Crater at MSF Hospital Yemen

A crater caused by a Saudi-led coalition air strike is seen at the yard of a hospital operated by Medecins Sans Frontieres in the Abs district of Hajja province, Yemen.

Credit:

Abduljabbar Zeyad/Reuters

The United States has withdrawn most of its advisors that have been helping Saudi Arabia coordinate a bombing campaign for 17 months in Yemen.

Reuters reports that the US withdrew most of its Joint Combined Planning Cell from Saudi Arabia in June. The JCPC coordinates midair refueling of Saudi Coalition fighter jets and limited intelligence-sharing. Many people in Yemen have been critical of America’s support for the Saudi side of a war that has killed nearly 4,000 civilians, according to UN estimates.

A senior Obama Administration official explained by email that US support for the Saudi war effort in Yemen is not without limits. 

“During an earlier phase of the conflict, US military personnel offered advice to the Saudi-led Coalition, focusing on measures to prevent civilian casualties,” the official wrote. “This Joint Combined Planning Cell was largely shelved following the cessation of hostilities.”  

The cessation, which began in June ahead of peace negotiations in Kuwait City, ended when talks broke down on August 6th. Since then, air strikes on residential homes, a marketplace, a school and a hospital have renewed concerns that pilots in the Saudi-led Coalition are deliberately targeting civilians.

“The cooperation that we've extended to Saudi Arabia since the conflict escalated again is modest and it is not a blank check,” Pentagon spokesman Adam Stump said. Reuters reports that the 45-member JCPC is now down to a staff of fewer than five.

The Pentagon statement spells out the limits of US involvement in the bombing campaign, which began in March 2015. “At no point did US military personnel provide direct or implicit approval of target selection or prosecution," Stump said.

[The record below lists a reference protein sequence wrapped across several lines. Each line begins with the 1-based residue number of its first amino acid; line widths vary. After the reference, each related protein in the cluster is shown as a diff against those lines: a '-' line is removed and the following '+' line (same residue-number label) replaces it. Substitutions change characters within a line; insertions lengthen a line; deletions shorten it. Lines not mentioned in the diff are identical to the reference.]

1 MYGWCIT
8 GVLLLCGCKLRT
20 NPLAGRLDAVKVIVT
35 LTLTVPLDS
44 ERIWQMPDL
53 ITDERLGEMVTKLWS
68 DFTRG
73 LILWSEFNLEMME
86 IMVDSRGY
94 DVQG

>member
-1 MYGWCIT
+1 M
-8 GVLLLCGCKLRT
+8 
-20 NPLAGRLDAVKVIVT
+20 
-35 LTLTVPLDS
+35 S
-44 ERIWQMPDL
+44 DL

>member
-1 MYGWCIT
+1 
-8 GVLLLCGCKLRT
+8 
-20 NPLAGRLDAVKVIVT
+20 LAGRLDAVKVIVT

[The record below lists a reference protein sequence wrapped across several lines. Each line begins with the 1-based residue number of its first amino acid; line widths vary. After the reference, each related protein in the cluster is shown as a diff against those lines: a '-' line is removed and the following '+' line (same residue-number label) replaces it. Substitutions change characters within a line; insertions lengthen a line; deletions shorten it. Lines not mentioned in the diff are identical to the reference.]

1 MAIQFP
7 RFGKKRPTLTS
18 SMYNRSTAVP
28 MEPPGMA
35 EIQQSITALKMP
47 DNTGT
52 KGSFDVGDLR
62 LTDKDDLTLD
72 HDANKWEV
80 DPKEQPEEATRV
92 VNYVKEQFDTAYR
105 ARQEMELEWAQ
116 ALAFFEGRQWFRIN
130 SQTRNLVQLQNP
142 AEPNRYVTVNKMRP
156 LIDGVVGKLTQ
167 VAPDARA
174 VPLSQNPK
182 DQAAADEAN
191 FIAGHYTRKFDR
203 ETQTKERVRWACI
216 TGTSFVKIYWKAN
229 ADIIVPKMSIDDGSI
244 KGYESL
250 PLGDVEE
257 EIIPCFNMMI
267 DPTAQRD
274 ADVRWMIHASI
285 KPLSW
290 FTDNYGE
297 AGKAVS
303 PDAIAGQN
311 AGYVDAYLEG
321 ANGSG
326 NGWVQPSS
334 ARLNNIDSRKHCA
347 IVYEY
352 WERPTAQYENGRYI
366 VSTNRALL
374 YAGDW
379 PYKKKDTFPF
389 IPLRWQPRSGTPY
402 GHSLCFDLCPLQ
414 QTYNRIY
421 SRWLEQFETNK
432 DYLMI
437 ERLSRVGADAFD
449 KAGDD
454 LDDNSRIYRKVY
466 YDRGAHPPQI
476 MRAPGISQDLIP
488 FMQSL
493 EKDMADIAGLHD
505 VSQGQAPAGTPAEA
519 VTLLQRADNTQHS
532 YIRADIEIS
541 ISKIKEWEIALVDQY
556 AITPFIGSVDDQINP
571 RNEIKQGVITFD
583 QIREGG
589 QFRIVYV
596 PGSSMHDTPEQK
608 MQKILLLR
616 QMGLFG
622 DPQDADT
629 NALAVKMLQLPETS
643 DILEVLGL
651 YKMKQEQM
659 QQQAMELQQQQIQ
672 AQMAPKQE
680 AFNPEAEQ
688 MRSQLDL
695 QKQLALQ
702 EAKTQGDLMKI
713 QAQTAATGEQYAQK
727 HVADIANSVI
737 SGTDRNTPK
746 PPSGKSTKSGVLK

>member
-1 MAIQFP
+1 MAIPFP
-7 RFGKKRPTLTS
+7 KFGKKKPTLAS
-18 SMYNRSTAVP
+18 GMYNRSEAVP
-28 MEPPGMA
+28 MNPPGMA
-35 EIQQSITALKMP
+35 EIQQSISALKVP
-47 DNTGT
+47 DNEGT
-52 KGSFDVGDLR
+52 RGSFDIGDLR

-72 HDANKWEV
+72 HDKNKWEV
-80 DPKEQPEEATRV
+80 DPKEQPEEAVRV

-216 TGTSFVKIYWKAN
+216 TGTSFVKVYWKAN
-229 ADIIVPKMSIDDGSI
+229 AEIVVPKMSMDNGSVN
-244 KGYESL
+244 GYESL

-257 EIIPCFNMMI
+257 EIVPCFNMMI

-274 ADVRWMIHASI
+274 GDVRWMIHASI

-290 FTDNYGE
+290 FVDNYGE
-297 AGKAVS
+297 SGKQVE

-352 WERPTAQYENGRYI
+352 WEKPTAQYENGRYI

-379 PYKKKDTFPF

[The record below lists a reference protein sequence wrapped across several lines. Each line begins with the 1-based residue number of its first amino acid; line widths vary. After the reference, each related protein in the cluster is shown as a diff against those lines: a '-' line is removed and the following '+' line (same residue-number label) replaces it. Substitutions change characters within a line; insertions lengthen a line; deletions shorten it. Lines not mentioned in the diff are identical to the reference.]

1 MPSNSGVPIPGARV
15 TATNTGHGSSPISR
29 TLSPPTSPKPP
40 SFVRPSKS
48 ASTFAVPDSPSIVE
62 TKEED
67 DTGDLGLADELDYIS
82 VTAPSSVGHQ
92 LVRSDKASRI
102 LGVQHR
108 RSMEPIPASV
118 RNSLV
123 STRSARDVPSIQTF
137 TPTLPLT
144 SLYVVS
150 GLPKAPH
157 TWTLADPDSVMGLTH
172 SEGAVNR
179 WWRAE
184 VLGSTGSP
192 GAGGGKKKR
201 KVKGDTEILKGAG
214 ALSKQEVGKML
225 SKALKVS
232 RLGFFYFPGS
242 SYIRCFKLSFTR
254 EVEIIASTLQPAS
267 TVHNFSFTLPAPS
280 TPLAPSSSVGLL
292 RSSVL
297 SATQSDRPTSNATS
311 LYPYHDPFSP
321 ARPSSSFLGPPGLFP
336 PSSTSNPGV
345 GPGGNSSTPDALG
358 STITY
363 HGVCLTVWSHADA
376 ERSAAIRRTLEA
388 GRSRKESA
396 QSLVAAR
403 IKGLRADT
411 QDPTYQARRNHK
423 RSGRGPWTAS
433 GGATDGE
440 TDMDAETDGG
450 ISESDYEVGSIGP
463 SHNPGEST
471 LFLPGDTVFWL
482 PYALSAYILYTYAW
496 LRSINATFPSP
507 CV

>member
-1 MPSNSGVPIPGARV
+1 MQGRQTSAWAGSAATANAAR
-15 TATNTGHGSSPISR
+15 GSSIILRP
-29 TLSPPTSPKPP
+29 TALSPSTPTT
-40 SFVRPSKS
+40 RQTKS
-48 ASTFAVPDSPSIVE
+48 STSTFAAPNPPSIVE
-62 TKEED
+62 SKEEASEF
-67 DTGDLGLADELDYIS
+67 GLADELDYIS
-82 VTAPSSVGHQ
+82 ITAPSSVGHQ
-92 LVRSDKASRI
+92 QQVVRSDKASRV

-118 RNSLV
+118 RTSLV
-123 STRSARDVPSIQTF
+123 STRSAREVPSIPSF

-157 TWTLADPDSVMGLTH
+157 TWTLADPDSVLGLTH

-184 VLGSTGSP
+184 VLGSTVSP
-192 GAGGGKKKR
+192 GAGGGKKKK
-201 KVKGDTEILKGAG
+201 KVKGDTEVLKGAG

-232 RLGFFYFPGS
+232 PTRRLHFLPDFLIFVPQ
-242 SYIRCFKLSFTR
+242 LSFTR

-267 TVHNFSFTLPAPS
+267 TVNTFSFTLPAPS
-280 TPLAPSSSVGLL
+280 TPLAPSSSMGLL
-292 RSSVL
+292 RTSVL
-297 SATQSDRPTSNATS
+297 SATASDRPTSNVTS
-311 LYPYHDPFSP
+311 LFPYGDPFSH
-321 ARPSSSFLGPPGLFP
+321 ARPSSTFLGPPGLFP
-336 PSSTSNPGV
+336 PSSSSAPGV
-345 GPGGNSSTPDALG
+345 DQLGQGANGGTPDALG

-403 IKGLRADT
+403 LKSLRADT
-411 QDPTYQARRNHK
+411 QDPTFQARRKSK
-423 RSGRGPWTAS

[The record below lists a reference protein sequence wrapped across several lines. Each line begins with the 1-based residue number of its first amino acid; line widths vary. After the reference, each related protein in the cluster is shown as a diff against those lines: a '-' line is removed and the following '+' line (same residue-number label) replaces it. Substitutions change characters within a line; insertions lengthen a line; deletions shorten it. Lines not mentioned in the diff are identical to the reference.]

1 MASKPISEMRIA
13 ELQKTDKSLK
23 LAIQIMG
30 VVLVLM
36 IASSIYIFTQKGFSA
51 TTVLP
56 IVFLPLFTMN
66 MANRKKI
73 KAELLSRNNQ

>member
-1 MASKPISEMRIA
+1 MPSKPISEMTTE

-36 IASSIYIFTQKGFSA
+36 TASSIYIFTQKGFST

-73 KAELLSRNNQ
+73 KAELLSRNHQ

This places the blame squarely on the Saudi-led Coalition for dozens of unlawful airstrikes in civilian areas documented by Human Rights Watch and Amnesty International.

But many in Yemen hold the United States equally responsible.

In this war hundreds of bridges, schools, hospitals, colleges, factories, markets, water projects, telecom stations, power stations, food storage facilities, civilian homes all over the country — even post offices have been bombed and targeted,” said Edrees Alshami, an oil company employee living in the Yemeni capital, Sanaa. Alshami studied at Louisiana State University and worked in the US oil industry before returning to Yemen to be near his aging parents.

“Having lived in the States and got to know the American people, I really feel betrayed,” he said. “The American people I know are kind, compassionate — and just good people. I'm sure they wouldn't approve of these atrocities and war crimes being committed in their name, and to support the Saudis, the so-called allies.”

Protesters at a massive rally in Sanaa on Saturday looked up to see fighter jets from the Saudi-led Coalition overhead. Witnesses reported air strikes in the vicinity of the rally. Yemeni Twitter was active with anti-Saudi — and anti-American — sentiment.

 

 

 

Many Yemenis are fighting the Houthis in different parts of Yemen. Local militias plus supporters of the exiled Yemeni president Abdrabbuh Mansour Hadi, along with military provided by Saudi Arabia and the United Arab Emirates, are battling the Houthi forces. In some cases fighters from ISIS and the Yemeni branch of al-Qaeda have also joined the fight against the Houthis.

 

”A lot of Yemenis take the time to explain to me there are two wars going on, or more,” Jamila Hanan wrote via messaging on Twitter. Hanan monitors the humanitarian crisis in Yemen from her home in the UK. Her Twitter network includes people in every part of Yemen. “[There is] the external [war] with Saudi Arabia, and also the internal one(s) between Yemenis." 

Hanan, who does not take sides in Yemen’s internal conflicts, nonetheless agrees that Western support for the Saudi-led Coalition has only made life worse for many in Yemen. "We might not be able to stop the internal war(s)," she writes. "But we could stop the external one which they could really do without right now." 

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